After passing a two-month extension of transportation programs in May, lawmakers are scrambling to scrape together enough revenue to replenish the Highway Trust Fund.
The Department of Transportation confirmed last week that the trust fund will be unable to make payments after July 31.
Lawmakers should agree on a responsible long-term solution to funding transportation programs that meet high-priority needs.
At hearings last week held by the Senate Finance and House Ways and Means committees, top lawmakers said they wanted to pass a 6-year reauthorization of transportation programs but were light on the details of paying for it.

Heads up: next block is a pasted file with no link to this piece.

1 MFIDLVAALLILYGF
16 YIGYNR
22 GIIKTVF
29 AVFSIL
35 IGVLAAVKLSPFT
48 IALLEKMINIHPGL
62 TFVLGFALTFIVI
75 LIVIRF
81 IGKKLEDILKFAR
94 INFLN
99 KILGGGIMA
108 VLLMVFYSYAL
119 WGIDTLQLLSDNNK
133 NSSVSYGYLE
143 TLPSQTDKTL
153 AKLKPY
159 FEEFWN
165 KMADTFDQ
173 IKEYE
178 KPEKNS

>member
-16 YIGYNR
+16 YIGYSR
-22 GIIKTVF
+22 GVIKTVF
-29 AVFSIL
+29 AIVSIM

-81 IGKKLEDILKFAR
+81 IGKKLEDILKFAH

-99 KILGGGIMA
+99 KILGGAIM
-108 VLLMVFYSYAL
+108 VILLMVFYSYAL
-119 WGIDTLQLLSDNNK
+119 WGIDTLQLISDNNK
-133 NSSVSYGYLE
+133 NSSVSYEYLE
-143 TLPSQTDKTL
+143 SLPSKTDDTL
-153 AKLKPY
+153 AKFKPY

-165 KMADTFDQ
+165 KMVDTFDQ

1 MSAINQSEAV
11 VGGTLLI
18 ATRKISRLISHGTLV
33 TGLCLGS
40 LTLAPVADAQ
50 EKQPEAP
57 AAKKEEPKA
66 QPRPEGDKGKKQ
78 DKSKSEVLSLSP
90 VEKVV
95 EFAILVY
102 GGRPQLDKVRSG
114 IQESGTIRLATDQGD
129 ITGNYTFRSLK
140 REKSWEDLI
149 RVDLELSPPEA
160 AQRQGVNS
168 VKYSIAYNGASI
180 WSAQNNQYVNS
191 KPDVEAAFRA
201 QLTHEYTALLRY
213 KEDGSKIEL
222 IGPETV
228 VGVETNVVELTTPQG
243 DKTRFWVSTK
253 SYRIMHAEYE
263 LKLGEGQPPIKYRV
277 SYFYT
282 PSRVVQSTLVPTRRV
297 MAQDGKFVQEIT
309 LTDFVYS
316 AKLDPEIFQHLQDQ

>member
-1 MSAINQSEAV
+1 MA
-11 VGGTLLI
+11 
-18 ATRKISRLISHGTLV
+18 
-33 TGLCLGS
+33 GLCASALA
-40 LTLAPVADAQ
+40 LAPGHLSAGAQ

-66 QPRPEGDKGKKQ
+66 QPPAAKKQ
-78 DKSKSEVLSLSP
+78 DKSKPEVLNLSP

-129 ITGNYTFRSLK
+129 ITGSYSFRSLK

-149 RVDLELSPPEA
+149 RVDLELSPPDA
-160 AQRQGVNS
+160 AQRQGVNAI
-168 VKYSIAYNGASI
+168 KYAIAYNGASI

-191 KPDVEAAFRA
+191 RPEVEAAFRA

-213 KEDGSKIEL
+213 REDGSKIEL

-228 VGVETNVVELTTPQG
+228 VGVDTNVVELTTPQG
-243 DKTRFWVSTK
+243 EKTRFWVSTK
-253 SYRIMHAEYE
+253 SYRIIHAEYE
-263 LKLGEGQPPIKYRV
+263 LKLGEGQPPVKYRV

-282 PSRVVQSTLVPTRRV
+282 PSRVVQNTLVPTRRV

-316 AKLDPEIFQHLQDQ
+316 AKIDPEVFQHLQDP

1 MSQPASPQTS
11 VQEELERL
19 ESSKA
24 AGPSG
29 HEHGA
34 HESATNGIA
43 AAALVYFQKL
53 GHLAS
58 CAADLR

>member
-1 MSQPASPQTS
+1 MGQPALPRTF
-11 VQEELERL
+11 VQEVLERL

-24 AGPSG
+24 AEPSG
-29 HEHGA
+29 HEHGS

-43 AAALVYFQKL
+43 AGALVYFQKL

The Congressional Budget Office estimates that dedicated revenue for the trust fund will fall short of planned spending by nearly $90 billion over six years, leaving lawmakers with a large gap to fill if they want a 6-year extension of transportation programs.
Fuels taxes, the trust fund’s dedicated funding source, have not been raised since 1993 despite inflation, including rising construction and maintenance costs.
"We haven’t made any meaningful adjustment since 1993 to the gas tax, relying on short-term fixes, gimmicks – and no matter how you slice it, adding to the deficit," said Rep. Earl Blumenauer (D-Ore.), a Ways and Means member.External links:Testimony on Highway Trust Fund and Options for Paying for Highway Spending (CBO) Highway Trust Fund Shortfall Approaches Again; DOT Ticker Reappears (DOT Blog)